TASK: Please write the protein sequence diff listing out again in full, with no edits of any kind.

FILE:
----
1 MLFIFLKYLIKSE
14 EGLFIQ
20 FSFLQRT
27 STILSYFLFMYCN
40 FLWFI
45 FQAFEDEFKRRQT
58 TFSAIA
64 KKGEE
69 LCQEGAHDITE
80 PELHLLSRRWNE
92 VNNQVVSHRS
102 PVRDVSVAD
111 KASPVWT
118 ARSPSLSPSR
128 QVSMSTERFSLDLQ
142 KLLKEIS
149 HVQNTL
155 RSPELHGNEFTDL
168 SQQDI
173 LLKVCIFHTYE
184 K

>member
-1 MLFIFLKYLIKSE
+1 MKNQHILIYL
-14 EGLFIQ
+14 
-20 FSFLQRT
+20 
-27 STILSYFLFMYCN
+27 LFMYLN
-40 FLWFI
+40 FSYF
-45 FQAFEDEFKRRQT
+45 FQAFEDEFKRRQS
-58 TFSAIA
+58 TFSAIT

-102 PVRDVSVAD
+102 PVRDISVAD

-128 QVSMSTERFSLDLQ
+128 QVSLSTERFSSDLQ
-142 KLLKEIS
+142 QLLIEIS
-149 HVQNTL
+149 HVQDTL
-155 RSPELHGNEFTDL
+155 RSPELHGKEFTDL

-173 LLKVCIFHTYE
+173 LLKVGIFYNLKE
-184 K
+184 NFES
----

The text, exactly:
1 MLFIFLKYLIKSE
14 EGLFIQ
20 FSFLQRT
27 STILSYFLFMYCN
40 FLWFI
45 FQAFEDEFKRRQT
58 TFSAIA
64 KKGEE
69 LCQEGAHDITE
80 PELHLLSRRWNE
92 VNNQVVSHRS
102 PVRDVSVAD
111 KASPVWT
118 ARSPSLSPSR
128 QVSMSTERFSLDLQ
142 KLLKEIS
149 HVQNTL
155 RSPELHGNEFTDL
168 SQQDI
173 LLKVCIFHTYE
184 K

>member
-1 MLFIFLKYLIKSE
+1 MKNQHILIYL
-14 EGLFIQ
+14 
-20 FSFLQRT
+20 
-27 STILSYFLFMYCN
+27 LFMYLN
-40 FLWFI
+40 FSYF
-45 FQAFEDEFKRRQT
+45 FQAFEDEFKRRQS
-58 TFSAIA
+58 TFSAIT

-102 PVRDVSVAD
+102 PVRDISVAD

-128 QVSMSTERFSLDLQ
+128 QVSLSTERFSSDLQ
-142 KLLKEIS
+142 QLLIEIS
-149 HVQNTL
+149 HVQDTL
-155 RSPELHGNEFTDL
+155 RSPELHGKEFTDL

-173 LLKVCIFHTYE
+173 LLKVGIFYNLKE
-184 K
+184 NFES